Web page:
The most likely institutional portfolio where this asset allocation plays out is at pension funds. The average large private corporate pension has ridden the equity rally of the last few years to become fully funded, according to the Milliman Pension Funding Index, making the opportunity to allocate out of equity and into debt more attractive. The average public pension is still underfunded, so the appeal of higher equity return and higher risk remains. Still, even for public pensions, large parts of fixed income may now yield enough to hit return benchmarks. This looks like a good time to rotate from equity to debt.
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The view in rates
OIS forward rates continue to put fed funds above 5.40% from September through December. The same forwards anticipate 125 bp of cuts in 2024, down from 140 a week ago. The stickiness of core inflation suggests cuts in 2024 look premature, especially cuts of 125 bp. The Fed looks more likely to hold fed funds at a terminal rate well into 2024, something that would actually tighten financial conditions if nominal rates stayed constant and core inflation dropped. Under those circumstances, real rates would rise. That is likely the Fed plan. The risk to the market is that sticky inflation keeps the Fed at higher rates for even longer, which would eventually create credit problems for balance sheets funded at floating rates that already are burning cash.
Other key rate levels:
- Fed RRP balances closed Friday at $1.73 trillion. Lately repo rates have run above the RRP rate of 5.30%, drawing away RRP cash.
- LIBOR officially went away on June 30, so goodbye, old friend. Setting on 3-month term SOFR traded Friday at 537 bp, up 2 bp over the last week.
- Further out the curve, the 2-year note closed Friday at 4.87%, up 3 bp in the last week. With the Fed likely to hike again and hold fed funds closer to 5.50% into next year, fair value on the 2-year note is above 5.00%. The 10-year note closed at 3.95%, up 12 bp in the last week. Much of the rise in 10-year yields came after hints of a shift in Japan’s yield curve control. With inflation likely to drift down and growth likely to slow, fundamental fair value on the 10-year note is closer to 3.50%.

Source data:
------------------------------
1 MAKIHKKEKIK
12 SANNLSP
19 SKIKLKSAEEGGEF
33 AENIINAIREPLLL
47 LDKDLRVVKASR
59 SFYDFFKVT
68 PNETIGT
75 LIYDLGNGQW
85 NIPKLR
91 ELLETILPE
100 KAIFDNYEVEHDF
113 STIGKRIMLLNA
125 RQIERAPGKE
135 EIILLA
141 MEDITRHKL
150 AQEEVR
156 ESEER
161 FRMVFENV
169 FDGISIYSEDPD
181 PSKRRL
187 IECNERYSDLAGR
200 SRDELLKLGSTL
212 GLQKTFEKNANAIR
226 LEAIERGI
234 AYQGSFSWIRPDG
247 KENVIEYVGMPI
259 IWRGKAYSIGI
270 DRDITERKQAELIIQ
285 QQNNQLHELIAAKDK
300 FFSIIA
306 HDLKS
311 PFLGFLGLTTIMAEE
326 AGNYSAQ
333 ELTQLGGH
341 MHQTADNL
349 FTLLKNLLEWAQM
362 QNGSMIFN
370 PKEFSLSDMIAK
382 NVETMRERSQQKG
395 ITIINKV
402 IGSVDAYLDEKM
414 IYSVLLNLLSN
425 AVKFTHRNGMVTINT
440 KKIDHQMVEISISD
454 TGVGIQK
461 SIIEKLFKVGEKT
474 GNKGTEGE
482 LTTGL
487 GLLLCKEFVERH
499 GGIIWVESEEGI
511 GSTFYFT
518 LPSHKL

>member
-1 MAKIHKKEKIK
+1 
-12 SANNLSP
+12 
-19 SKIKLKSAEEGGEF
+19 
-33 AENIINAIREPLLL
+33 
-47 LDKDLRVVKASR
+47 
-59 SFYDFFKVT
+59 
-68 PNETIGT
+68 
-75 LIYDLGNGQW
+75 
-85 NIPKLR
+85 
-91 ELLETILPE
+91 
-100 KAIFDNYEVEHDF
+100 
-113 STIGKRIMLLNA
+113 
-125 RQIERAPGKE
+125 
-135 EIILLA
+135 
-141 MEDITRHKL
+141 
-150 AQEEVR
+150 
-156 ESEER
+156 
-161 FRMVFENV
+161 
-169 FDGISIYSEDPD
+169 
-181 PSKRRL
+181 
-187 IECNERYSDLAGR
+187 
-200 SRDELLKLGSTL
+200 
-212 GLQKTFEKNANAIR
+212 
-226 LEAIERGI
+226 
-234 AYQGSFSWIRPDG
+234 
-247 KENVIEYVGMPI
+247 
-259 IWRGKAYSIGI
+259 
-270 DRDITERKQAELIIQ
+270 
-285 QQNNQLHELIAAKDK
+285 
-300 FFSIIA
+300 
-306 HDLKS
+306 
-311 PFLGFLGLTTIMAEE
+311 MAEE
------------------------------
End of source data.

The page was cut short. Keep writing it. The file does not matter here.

- The Treasury yield curve closed Friday afternoon with 2s10s at -92, steeper 8 bp over the last week in the wake of concern about Japan’s yield curve control. Expect 2s10s to flatten beyond -100 bp again as the Fed keeps short rates high and concerns about growth and recession grip long rates. The 5s30s closed Friday at -17 bp, steeper by 2 bp over the last week.
- Breakeven 10-year inflation traded Friday at 239 bp, up by 4 bp over the last. The 10-year real rate finished the week at 156 bp, up by 7 bp in the last week.
The view in spreads
The Bloomberg investment grade cash corporate bond index OAS closed Friday at 140 bp, tighter by 6 bp in the last week. Nominal par 30-year MBS spreads to the blend of 5- and 10-year Treasury yields traded Friday at 162 bp, tighter by 2 bp in the last week. Par 30-year MBS TOAS closed Thursday at 54 bp, wider by 1 bp in the last week. Both nominal and option-adjusted spreads on MBS have been particularly volatile in the last month.
The view in credit
Most investment grade corporate and most consumer balance sheets look relatively well protected against the likely impact of Fed tightening. Fixed-rate funding largely blunts the impact of higher rates on both those corporate and consumer balance sheets, and healthy stocks of cash and liquid assets allow these balance sheets to absorb a moderate squeeze on income. But other parts of the market funded with floating debt look vulnerable. Leveraged and middle market balance sheets are vulnerable, especially with the tightening of bank credit in the wake of SVB. Commercial office real estate looks weak along with its mortgage debt. As for the consumer, subprime auto borrowers, among others, are starting to show some cracks with delinquencies rising quickly. The resumption of payments on government student loans in September should add to consumer credit pressure.